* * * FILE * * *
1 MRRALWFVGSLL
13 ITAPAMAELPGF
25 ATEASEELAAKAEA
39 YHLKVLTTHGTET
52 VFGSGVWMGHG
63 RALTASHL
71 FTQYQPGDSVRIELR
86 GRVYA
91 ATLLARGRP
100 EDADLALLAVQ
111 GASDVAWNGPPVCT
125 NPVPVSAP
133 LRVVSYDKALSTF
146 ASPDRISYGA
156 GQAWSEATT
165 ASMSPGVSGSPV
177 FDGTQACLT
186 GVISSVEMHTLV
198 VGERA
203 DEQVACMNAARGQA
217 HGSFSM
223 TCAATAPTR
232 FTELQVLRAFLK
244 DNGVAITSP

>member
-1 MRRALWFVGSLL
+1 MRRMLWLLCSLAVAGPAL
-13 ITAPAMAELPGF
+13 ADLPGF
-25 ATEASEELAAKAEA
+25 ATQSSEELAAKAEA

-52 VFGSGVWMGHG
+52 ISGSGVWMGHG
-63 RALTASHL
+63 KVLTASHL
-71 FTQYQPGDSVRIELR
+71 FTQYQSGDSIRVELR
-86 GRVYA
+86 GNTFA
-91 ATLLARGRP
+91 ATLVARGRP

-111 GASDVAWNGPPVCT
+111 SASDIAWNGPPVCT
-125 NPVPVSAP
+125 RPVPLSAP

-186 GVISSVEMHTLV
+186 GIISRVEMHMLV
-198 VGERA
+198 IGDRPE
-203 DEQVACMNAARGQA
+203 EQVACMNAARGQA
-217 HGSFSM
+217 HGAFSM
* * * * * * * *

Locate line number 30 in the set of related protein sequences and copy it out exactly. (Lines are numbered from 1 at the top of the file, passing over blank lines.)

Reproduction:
-25 ATEASEELAAKAEA